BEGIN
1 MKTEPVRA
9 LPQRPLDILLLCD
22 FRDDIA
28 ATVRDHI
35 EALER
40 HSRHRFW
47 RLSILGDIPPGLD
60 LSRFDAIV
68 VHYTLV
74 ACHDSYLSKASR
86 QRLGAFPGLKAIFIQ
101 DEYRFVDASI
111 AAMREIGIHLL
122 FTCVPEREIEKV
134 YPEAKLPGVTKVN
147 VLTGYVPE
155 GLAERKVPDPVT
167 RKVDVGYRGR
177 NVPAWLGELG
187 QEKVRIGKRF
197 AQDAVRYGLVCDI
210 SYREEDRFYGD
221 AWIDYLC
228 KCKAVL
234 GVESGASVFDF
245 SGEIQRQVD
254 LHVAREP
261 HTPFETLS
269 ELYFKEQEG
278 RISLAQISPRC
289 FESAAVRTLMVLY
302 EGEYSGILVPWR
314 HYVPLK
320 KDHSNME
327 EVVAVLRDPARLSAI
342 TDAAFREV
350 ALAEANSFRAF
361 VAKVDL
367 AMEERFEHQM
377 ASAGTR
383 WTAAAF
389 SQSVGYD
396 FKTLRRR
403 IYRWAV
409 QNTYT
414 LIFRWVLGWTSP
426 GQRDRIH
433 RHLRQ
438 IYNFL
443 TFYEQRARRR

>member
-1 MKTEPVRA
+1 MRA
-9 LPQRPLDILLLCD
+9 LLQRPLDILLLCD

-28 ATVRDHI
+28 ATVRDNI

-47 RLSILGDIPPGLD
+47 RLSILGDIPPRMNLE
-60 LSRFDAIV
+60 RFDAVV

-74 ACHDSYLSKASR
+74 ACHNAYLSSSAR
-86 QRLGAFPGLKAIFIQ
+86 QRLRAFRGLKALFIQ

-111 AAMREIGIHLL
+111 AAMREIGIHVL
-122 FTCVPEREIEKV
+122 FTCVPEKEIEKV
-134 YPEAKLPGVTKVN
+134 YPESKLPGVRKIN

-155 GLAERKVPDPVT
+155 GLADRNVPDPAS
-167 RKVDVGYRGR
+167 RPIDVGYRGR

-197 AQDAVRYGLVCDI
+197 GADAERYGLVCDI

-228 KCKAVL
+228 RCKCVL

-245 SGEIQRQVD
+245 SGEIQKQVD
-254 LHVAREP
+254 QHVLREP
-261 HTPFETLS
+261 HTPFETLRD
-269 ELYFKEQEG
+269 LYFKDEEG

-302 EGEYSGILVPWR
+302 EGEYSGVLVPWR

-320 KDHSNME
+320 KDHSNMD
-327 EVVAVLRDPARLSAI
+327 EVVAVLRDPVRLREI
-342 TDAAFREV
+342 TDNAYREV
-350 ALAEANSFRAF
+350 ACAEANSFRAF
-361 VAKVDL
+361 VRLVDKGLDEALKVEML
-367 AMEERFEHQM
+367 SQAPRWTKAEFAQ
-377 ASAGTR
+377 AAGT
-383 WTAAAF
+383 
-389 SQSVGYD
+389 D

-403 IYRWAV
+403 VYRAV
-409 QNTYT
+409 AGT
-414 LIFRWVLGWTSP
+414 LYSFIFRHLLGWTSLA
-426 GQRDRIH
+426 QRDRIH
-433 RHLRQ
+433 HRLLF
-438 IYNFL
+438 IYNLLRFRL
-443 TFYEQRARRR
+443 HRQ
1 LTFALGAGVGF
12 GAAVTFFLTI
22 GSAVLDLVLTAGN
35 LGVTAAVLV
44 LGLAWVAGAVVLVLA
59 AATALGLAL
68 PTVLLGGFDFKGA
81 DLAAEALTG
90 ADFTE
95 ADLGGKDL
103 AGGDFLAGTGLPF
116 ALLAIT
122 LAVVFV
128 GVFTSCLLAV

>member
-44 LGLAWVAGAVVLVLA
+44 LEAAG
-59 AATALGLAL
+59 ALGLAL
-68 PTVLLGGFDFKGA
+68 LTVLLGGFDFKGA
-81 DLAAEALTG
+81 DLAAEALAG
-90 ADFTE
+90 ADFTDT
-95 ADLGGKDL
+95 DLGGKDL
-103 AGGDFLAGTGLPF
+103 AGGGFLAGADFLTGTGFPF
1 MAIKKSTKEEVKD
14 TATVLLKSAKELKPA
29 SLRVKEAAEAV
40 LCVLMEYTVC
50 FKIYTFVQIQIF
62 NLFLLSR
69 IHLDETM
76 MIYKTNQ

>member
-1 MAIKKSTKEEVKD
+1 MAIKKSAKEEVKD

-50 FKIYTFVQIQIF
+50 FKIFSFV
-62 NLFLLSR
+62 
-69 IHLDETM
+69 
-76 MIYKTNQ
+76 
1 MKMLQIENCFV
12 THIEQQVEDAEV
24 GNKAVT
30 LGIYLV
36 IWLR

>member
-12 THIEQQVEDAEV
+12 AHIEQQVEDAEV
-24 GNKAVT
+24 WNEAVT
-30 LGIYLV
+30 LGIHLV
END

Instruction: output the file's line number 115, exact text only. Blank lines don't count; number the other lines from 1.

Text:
+426 QRDRIH